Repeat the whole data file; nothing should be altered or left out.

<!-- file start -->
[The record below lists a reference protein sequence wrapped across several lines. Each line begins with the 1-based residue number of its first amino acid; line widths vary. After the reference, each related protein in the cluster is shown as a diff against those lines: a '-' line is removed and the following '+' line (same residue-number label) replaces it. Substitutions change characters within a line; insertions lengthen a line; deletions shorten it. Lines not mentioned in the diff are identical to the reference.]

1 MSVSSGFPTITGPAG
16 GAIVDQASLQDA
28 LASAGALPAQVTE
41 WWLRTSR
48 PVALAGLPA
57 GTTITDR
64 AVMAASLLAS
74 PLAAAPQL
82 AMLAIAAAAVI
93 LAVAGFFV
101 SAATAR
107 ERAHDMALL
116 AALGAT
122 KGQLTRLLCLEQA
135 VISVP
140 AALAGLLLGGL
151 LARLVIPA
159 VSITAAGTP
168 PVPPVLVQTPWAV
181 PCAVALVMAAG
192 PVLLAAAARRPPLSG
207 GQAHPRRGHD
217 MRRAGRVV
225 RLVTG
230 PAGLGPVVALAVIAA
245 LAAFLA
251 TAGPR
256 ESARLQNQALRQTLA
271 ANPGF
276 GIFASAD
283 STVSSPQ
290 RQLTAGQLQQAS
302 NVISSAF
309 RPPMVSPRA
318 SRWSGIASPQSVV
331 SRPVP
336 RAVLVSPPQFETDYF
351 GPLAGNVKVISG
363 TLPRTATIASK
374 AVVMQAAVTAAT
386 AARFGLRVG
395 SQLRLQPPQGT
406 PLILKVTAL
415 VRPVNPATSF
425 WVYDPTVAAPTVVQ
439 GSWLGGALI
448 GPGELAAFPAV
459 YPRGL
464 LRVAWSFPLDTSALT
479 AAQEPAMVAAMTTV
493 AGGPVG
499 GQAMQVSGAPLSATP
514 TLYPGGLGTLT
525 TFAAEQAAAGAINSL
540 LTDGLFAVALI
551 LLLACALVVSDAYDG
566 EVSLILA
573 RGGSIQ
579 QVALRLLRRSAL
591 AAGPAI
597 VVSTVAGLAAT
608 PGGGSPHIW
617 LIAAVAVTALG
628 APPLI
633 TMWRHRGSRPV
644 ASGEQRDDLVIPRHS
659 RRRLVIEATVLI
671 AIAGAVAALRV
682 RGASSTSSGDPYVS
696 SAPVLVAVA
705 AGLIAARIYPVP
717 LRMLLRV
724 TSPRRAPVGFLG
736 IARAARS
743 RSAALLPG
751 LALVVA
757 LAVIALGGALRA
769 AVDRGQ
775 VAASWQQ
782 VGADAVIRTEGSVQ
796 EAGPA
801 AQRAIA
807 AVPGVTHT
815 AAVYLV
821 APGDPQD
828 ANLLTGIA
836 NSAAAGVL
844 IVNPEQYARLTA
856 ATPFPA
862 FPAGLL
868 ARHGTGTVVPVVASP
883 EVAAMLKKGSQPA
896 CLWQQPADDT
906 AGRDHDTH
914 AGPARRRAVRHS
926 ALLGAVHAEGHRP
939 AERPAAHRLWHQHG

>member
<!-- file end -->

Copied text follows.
[The record below lists a reference protein sequence wrapped across several lines. Each line begins with the 1-based residue number of its first amino acid; line widths vary. After the reference, each related protein in the cluster is shown as a diff against those lines: a '-' line is removed and the following '+' line (same residue-number label) replaces it. Substitutions change characters within a line; insertions lengthen a line; deletions shorten it. Lines not mentioned in the diff are identical to the reference.]

1 MSVSSGFPTITGPAG
16 GAIVDQASLQDA
28 LASAGALPAQVTE
41 WWLRTSR
48 PVALAGLPA
57 GTTITDR
64 AVMAASLLAS
74 PLAAAPQL
82 AMLAIAAAAVI
93 LAVAGFFV
101 SAATAR
107 ERAHDMALL
116 AALGAT
122 KGQLTRLLCLEQA
135 VISVP
140 AALAGLLLGGL
151 LARLVIPA
159 VSITAAGTP
168 PVPPVLVQTPWAV
181 PCAVALVMAAG
192 PVLLAAAARRPPLSG
207 GQAHPRRGHD
217 MRRAGRVV
225 RLVTG
230 PAGLGPVVALAVIAA
245 LAAFLA
251 TAGPR
256 ESARLQNQALRQTLA
271 ANPGF
276 GIFASAD
283 STVSSPQ
290 RQLTAGQLQQAS
302 NVISSAF
309 RPPMVSPRA
318 SRWSGIASPQSVV
331 SRPVP
336 RAVLVSPPQFETDYF
351 GPLAGNVKVISG
363 TLPRTATIASK
374 AVVMQAAVTAAT
386 AARFGLRVG
395 SQLRLQPPQGT
406 PLILKVTAL
415 VRPVNPATSF
425 WVYDPTVAAPTVVQ
439 GSWLGGALI
448 GPGELAAFPAV
459 YPRGL
464 LRVAWSFPLDTSALT
479 AAQEPAMVAAMTTV
493 AGGPVG
499 GQAMQVSGAPLSATP
514 TLYPGGLGTLT
525 TFAAEQAAAGAINSL
540 LTDGLFAVALI
551 LLLACALVVSDAYDG
566 EVSLILA
573 RGGSIQ
579 QVALRLLRRSAL
591 AAGPAI
597 VVSTVAGLAAT
608 PGGGSPHIW
617 LIAAVAVTALG
628 APPLI
633 TMWRHRGSRPV
644 ASGEQRDDLVIPRHS
659 RRRLVIEATVLI
671 AIAGAVAALRV
682 RGASSTSSGDPYVS
696 SAPVLVAVA
705 AGLIAARIYPVP
717 LRMLLRV
724 TSPRRAPVGFLG
736 IARAARS
743 RSAALLPG
751 LALVVA
757 LAVIALGGALRA
769 AVDRGQ
775 VAASWQQ
782 VGADAVIRTEGSVQ
796 EAGPA
801 AQRAIA
807 AVPGVTHT
815 AAVYLV
821 APGDPQD
828 ANLLTGIA
836 NSAAAGVL
844 IVNPEQYARLTA
856 ATPFPA
862 FPAGLL
868 ARHGTGTVVPVVASP
883 EVAAMLKKGSQPA
896 CLWQQPADDT
906 AGRDHDTH
914 AGPARRRAVRHS
926 ALLGAVHAEGHRP
939 AERPAAHRLWHQHG

>member